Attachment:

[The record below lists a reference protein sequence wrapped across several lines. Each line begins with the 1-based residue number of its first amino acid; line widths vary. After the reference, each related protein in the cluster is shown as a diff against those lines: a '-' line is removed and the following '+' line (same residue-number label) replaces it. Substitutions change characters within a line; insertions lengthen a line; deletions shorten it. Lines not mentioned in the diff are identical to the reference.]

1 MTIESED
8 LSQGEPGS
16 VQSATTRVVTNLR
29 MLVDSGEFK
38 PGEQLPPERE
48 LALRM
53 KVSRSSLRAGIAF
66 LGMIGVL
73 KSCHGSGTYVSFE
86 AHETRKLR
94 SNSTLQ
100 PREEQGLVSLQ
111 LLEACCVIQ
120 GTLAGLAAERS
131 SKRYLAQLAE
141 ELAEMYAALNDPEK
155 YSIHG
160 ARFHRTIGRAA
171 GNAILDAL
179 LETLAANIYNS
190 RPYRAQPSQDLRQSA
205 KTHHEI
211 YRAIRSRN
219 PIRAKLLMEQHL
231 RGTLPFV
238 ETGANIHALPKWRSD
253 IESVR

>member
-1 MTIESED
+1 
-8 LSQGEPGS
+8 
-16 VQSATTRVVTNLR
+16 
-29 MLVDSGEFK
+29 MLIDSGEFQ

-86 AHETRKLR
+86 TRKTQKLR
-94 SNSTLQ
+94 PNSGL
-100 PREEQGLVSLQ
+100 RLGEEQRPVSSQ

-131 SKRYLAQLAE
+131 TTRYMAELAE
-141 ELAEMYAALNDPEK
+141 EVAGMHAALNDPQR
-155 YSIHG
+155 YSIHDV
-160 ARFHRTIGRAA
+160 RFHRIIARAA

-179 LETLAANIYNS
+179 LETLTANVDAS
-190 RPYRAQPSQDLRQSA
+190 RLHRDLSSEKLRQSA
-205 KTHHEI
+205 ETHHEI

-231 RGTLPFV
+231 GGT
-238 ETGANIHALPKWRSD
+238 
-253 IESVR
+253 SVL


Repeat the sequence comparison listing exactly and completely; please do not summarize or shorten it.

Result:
[The record below lists a reference protein sequence wrapped across several lines. Each line begins with the 1-based residue number of its first amino acid; line widths vary. After the reference, each related protein in the cluster is shown as a diff against those lines: a '-' line is removed and the following '+' line (same residue-number label) replaces it. Substitutions change characters within a line; insertions lengthen a line; deletions shorten it. Lines not mentioned in the diff are identical to the reference.]

1 MTIESED
8 LSQGEPGS
16 VQSATTRVVTNLR
29 MLVDSGEFK
38 PGEQLPPERE
48 LALRM
53 KVSRSSLRAGIAF
66 LGMIGVL
73 KSCHGSGTYVSFE
86 AHETRKLR
94 SNSTLQ
100 PREEQGLVSLQ
111 LLEACCVIQ
120 GTLAGLAAERS
131 SKRYLAQLAE
141 ELAEMYAALNDPEK
155 YSIHG
160 ARFHRTIGRAA
171 GNAILDAL
179 LETLAANIYNS
190 RPYRAQPSQDLRQSA
205 KTHHEI
211 YRAIRSRN
219 PIRAKLLMEQHL
231 RGTLPFV
238 ETGANIHALPKWRSD
253 IESVR

>member
-1 MTIESED
+1 
-8 LSQGEPGS
+8 
-16 VQSATTRVVTNLR
+16 
-29 MLVDSGEFK
+29 MLIDSGEFQ

-86 AHETRKLR
+86 TRKTQKLR
-94 SNSTLQ
+94 PNSGL
-100 PREEQGLVSLQ
+100 RLGEEQRPVSSQ

-131 SKRYLAQLAE
+131 TTRYMAELAE
-141 ELAEMYAALNDPEK
+141 EVAGMHAALNDPQR
-155 YSIHG
+155 YSIHDV
-160 ARFHRTIGRAA
+160 RFHRIIARAA

-179 LETLAANIYNS
+179 LETLTANVDAS
-190 RPYRAQPSQDLRQSA
+190 RLHRDLSSEKLRQSA
-205 KTHHEI
+205 ETHHEI

-231 RGTLPFV
+231 GGT
-238 ETGANIHALPKWRSD
+238 
-253 IESVR
+253 SVL